The Real Reason People Used To Think The Cyclops Existed

Coming from a Greek compound noun meaning "round eye," the cyclops is a monster defined by having one eye in the center of its forehead. The best known role it plays is a pivotal one in the Odyssey as well as Ulysses The Greek Suite, its resulting rock opera. When Odysseus almost made it back to Ithaca, his homeland, the first time, he and his crew overshot their destination and landed on Sicily. There, they stumbled upon Polyphemus the cyclops tending top his flock. He trapped the Ithacans in his cave, bashed a few of their brains out, and proceeded to eat them, saving Odysseus, who introduced himself as Nobody, for last out of a twisted sense of hospitality.

Understandably, Odysseus was not keen on being consumed, so he offered Polyphemus alcohol. Being unused to booze, the cyclops grew blind drunk and fell asleep. Then Odysseus and his crew proceeded to blind Polyphemus with a giant stake. The cyclops ran outside screaming about how much pain he was in, but when the other cyclopses asked him who had done this, Polyphemus only cried "Nobody!" — that is just how clever Odysseus was compared to the other Greek heroes. However, Odysseus couldn't resist taunting the beast as he fled Sicily and let slip his name, a fact Polyphemus seized upon to pray to Poseidon that Odysseus should have a hard time getting home.

A real cyclops?

Today we don't see giant one-eyed men stalking the land, nor do many really think that the Greeks did either. However, these facts don't discourage us from trying to find out from where the idea of the cyclops came.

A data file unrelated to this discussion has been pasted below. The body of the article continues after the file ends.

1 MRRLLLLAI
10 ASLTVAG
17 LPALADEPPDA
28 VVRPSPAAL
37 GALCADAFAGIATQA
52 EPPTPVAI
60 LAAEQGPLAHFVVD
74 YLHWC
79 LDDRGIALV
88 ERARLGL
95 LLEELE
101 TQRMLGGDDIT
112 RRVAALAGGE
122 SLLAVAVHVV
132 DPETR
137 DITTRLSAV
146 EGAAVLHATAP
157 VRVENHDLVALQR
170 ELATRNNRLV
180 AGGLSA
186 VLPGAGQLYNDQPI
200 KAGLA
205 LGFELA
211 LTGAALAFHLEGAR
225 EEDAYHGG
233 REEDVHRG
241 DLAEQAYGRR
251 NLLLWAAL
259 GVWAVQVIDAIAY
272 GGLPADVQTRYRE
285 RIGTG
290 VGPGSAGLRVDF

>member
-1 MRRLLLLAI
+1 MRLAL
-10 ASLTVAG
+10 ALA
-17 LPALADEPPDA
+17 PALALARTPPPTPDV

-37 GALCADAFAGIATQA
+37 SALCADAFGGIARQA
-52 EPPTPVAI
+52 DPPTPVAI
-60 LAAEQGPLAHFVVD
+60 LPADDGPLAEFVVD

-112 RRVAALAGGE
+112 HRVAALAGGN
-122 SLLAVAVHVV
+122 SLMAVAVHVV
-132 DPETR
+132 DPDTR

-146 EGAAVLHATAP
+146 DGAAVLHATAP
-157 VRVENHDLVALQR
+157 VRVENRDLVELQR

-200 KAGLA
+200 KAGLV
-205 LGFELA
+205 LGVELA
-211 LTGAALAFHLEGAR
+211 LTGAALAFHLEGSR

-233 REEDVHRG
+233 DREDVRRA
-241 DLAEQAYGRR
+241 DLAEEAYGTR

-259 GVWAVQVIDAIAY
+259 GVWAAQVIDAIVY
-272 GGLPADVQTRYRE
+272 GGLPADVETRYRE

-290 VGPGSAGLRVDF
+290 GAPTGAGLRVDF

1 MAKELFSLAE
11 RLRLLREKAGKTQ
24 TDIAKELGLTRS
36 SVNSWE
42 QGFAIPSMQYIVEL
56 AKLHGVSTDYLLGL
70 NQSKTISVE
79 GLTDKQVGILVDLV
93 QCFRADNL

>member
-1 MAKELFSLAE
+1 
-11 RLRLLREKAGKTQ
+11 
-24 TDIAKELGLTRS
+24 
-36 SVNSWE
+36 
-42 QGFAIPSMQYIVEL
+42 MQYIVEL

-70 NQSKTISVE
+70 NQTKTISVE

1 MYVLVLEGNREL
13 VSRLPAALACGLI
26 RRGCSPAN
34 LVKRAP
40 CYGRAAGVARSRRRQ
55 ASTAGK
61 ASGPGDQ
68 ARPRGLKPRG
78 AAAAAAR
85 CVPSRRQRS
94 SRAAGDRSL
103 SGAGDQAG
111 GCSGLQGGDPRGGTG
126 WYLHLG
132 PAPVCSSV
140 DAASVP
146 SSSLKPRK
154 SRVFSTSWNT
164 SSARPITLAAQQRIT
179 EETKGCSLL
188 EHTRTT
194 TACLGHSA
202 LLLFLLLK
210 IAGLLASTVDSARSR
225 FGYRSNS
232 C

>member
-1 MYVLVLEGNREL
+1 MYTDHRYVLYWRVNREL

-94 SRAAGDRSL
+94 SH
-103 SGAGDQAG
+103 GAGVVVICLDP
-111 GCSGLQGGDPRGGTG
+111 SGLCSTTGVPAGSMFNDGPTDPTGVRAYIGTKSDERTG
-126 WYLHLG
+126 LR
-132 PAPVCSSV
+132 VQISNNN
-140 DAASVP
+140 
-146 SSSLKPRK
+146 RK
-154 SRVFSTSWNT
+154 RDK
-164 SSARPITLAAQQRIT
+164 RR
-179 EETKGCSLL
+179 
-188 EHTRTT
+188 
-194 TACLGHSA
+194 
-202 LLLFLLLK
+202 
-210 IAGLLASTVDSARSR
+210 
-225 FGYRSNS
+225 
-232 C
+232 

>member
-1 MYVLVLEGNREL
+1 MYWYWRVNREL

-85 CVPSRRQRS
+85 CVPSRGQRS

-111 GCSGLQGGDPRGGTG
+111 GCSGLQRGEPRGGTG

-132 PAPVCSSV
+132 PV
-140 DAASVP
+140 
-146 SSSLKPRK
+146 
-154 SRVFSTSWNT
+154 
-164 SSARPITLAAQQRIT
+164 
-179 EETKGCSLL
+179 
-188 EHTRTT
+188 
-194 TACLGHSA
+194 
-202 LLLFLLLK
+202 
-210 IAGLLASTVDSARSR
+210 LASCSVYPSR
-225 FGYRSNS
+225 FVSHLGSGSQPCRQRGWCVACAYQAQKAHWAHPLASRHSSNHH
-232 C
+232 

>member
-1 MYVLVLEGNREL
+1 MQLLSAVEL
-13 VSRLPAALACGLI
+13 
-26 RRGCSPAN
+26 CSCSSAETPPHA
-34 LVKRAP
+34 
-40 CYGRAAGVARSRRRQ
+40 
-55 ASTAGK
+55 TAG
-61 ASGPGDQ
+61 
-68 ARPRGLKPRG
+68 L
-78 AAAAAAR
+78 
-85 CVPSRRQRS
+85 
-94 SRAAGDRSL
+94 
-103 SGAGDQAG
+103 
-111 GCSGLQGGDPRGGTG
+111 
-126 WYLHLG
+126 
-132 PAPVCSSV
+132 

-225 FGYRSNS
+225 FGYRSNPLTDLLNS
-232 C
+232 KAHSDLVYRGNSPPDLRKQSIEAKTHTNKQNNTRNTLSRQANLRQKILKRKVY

The most common theory is that the Greeks tripped over various pieces of prehistoric skeletons. These areas to this day boast bountiful fossil beds but since paleontology had not become a systematic discipline yet, the Greek's method for reconstructing the beings that these skeletons supported was more haphazard. So when they found a mammoth's skull without either its tusks or trunk, they concluded that the hole in the center that would have been the mammoth's nasal passages must have served as an eye socket. The theory develops further when you realize that Crete, a Greek island south of the Peloponnesus, was once home to mini mammoths, the skulls of which would be vaguely human sized while still sporting the hole of the decomposed trunk. 

However, we can also consider actual cases of cyclopia. Cyclopia is an extreme form of holoprosencephaly, according to Rare Diseases, a disorder in which the brain doesn't develop into left and right hemispheres, but remains one undeveloped mass. In cases of cyclopia, the outward symptoms include one undivided eye. Cases of human cyclopia are rare and those born with it are either stillborn or die a few hours later from lack of brain development, not eye.